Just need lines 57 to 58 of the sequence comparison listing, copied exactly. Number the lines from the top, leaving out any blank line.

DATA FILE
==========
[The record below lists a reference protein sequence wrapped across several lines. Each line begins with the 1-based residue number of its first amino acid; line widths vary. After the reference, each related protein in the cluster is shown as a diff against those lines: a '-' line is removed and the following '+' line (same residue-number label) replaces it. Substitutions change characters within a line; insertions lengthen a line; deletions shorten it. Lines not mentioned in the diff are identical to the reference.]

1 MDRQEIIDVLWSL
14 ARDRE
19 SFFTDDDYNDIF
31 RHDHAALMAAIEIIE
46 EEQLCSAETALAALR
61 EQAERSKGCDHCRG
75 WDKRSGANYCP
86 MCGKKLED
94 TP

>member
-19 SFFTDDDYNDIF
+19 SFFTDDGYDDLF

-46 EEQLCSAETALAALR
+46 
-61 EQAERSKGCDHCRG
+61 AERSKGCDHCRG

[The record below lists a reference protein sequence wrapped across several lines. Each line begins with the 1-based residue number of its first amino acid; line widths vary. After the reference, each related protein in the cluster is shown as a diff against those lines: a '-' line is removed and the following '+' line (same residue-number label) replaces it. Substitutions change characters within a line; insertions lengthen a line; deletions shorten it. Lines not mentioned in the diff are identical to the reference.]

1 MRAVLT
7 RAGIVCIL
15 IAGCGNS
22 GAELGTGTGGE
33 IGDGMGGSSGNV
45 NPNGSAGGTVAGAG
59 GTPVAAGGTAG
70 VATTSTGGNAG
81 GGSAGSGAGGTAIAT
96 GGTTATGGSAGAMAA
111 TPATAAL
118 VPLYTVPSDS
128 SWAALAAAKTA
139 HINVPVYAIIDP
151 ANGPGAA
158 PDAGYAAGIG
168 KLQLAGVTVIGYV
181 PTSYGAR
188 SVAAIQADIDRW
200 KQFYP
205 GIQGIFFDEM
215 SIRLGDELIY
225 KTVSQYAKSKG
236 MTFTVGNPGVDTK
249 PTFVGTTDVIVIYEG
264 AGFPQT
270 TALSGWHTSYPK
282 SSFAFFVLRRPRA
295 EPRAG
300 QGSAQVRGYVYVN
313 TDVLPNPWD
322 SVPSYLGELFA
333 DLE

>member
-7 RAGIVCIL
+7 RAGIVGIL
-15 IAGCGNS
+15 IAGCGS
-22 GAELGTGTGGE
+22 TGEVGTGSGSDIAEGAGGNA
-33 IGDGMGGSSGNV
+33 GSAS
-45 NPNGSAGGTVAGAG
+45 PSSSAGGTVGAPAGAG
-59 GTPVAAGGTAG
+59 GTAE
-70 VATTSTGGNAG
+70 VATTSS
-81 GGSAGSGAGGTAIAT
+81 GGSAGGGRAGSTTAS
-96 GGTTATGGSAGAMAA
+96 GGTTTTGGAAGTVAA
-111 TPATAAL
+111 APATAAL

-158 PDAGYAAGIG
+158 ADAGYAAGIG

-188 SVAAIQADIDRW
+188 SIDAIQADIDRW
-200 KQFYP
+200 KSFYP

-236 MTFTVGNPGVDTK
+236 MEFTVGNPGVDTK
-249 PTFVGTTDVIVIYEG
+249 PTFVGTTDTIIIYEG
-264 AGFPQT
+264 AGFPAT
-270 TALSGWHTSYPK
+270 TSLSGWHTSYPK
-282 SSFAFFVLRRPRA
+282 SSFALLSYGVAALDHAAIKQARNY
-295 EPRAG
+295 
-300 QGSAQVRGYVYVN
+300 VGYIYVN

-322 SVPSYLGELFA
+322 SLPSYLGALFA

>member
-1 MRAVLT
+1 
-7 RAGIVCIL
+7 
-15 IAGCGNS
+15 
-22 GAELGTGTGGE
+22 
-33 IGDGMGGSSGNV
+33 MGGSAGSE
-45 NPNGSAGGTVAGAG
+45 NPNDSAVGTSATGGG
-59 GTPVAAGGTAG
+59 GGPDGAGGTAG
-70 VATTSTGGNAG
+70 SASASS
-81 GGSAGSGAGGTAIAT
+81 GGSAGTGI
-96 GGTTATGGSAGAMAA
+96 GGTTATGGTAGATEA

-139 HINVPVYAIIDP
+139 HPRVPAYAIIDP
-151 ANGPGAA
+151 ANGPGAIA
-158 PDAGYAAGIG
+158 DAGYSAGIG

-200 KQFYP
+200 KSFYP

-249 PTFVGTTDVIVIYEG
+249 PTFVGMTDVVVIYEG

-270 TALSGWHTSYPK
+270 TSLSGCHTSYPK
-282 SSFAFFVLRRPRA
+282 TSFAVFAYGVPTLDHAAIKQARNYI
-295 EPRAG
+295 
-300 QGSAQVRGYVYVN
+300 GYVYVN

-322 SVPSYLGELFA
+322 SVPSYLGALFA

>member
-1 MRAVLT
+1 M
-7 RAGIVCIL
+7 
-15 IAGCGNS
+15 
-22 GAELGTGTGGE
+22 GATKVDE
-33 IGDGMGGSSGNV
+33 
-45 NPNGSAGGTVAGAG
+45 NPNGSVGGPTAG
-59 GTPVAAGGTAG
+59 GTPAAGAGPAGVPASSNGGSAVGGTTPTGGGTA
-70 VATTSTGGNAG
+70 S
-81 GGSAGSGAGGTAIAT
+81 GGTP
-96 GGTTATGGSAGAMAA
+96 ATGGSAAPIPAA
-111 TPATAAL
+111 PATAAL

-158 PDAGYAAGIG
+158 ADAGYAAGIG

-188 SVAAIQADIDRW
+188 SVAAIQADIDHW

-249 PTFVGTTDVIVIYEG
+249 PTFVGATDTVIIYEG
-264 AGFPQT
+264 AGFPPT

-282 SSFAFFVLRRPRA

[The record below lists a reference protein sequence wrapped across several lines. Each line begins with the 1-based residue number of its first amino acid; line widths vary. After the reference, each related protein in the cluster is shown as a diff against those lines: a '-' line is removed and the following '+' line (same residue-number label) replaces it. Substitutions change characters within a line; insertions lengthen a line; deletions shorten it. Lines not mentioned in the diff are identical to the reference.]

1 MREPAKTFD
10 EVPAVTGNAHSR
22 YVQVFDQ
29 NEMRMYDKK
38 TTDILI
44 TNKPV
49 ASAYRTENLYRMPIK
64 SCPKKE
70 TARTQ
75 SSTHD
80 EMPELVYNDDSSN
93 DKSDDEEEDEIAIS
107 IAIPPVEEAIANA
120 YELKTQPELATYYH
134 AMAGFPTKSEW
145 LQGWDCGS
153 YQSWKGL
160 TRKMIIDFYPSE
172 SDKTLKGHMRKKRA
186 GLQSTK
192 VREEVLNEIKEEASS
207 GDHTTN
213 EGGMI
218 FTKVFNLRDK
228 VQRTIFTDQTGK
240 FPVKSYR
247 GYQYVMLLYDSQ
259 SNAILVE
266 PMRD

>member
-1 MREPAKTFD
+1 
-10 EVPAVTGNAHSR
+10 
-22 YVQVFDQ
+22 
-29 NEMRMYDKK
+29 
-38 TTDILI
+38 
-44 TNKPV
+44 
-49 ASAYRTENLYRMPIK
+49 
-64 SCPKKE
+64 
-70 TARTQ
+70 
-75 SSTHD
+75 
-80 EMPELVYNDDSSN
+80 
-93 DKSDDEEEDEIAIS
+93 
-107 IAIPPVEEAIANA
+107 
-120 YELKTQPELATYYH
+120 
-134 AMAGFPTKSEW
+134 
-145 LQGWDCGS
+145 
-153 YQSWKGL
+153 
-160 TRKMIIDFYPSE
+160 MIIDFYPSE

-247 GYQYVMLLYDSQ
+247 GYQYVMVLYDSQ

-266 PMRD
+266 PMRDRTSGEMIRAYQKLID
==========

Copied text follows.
-22 GAELGTGTGGE
+22 TGEVGTGSGSDIAEGAGGNA